I was writing a post on project management, and started writing about values instead, so I’ll finish this post, and save that other one for another day. You have to know where you’re going before you talk about how you’ll get there, right?
Recently, we found ourselves at a crossroads that led us to reexamine our values as a team. Our values don’t conflict, but being average at everything isn’t really where we wanted to be. When team members have different areas of passion, saying no becomes hard, and so we end up spending our time on many different things. As we’ve talked about how to become more effective as an organization, one of the items that came up is the question of where do we want to go.
We identified five different core values that influence our decisions:
- technology – creating and using powerful, advanced, and cool tools, languages, systems, and frameworks
- culture – being a workplace where our employees are passionate, engaged, and enjoy their work
- business – building a company that grows quickly and rewards our investors and team for their hard work
- product/design – achieving a great product, one that does what it should with elegance and beauty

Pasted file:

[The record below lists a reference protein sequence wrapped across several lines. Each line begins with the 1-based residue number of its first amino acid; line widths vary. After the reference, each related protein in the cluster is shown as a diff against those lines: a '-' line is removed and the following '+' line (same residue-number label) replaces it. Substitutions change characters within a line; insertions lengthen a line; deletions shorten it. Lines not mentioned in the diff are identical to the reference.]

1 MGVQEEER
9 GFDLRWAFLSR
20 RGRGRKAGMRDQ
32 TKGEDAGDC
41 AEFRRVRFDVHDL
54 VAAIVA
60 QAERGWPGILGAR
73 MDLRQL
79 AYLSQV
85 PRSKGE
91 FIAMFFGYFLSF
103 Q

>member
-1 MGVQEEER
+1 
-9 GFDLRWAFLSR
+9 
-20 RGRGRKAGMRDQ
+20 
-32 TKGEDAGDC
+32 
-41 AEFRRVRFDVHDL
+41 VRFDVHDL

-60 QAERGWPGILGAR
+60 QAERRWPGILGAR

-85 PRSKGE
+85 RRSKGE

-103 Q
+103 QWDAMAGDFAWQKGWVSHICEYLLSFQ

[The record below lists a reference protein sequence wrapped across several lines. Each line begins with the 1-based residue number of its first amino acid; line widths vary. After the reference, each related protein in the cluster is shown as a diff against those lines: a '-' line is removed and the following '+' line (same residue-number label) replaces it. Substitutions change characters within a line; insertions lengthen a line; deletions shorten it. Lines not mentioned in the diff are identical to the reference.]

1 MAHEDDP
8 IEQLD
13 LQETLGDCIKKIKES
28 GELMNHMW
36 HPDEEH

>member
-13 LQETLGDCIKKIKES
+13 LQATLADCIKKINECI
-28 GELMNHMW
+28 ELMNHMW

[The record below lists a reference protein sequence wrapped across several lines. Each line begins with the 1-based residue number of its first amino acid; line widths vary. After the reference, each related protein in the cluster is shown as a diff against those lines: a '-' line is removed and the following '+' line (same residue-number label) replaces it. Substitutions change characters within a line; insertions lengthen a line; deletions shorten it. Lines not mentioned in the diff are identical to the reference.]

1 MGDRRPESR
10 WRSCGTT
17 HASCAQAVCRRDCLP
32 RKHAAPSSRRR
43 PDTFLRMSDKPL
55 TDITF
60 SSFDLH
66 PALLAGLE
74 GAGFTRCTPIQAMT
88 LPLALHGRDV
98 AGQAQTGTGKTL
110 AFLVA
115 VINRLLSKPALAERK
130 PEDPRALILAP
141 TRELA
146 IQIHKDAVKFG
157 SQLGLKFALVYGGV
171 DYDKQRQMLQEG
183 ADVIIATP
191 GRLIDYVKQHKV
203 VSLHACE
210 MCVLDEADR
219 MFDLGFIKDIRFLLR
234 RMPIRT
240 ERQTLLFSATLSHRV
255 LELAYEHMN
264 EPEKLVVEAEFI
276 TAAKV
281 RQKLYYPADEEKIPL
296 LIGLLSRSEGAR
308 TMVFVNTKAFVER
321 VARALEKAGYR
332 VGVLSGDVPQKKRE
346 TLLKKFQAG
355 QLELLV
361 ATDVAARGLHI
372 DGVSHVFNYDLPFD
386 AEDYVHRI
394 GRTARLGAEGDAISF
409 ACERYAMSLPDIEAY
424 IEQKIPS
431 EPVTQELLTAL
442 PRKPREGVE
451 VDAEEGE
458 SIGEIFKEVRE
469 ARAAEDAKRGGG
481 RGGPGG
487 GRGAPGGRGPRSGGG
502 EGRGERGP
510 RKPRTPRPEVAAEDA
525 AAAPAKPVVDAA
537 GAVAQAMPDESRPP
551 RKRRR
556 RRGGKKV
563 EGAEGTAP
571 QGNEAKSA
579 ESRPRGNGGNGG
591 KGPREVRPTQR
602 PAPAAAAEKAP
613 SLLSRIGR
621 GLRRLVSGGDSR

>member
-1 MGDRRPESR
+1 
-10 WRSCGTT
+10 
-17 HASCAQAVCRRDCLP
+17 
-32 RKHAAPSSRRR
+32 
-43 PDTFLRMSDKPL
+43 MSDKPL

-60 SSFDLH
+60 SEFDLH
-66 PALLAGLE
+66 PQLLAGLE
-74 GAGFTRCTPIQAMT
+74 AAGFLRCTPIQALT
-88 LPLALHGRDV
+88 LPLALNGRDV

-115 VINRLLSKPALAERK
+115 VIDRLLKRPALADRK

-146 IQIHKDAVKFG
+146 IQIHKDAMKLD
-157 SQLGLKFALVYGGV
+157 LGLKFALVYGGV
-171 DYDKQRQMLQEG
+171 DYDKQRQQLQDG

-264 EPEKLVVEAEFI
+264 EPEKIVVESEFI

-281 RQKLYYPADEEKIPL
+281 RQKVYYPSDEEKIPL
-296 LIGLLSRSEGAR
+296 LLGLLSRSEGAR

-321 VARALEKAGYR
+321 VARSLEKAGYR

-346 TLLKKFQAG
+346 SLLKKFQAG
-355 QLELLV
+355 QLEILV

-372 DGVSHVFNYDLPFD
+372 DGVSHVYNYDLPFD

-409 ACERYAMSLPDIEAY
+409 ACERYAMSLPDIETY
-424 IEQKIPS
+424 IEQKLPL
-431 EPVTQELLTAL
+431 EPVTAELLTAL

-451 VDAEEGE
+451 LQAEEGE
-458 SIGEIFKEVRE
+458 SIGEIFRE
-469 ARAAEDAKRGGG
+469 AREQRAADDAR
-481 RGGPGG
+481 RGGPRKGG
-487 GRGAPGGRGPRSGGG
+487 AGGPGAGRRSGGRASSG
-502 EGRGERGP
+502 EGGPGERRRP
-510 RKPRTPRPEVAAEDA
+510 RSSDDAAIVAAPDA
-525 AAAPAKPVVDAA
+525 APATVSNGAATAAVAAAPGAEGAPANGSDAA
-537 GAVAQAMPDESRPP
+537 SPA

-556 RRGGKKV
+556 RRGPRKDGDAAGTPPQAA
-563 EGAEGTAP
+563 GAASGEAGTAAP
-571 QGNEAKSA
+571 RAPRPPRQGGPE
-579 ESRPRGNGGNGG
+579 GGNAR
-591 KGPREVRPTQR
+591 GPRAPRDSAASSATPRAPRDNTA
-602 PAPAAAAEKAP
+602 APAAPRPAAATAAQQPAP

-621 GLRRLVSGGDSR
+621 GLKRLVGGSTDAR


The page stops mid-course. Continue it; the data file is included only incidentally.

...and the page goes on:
- impact – making a big difference in a lot of peoples’ lives
Obviously all of these are very important, and what’s more, they’re all kind of related. A strong culture can lead to smart folks that build great tech (Google), strong product can lead to great business (Apple), and emphasis on technical excellence can lead to great impact (Twitter). I wonder how many of these a company be great at simultaneously – two?
Given that, my personal thought is that it matters less what you choose and more how you execute on your choice. Wanting to have great product, impact, culture, business, or technology, is not the same thing as having it, after all. God created us good at certain things, and bad (whether through lack of interest or skill) at others, and part of creating vision, both in life and in the enterprise, is recognizing what is achievable and doing your best to get there.
When we set out to start Astrid, we started with a product that helped people organize their lives. It was a product that I found incredibly helpful, and over the years, others have told us as much as well. Our company mission statement is to make a billion people happier, healthier, and more productive. After that? That’s what we talked about. Obviously we try to create a team with people who are ridiculously good at what they do – but as a team with limited resources, we’re just not able to do everything.
But, we’re going to do a few things ridiculously well, and that’s good enough for me.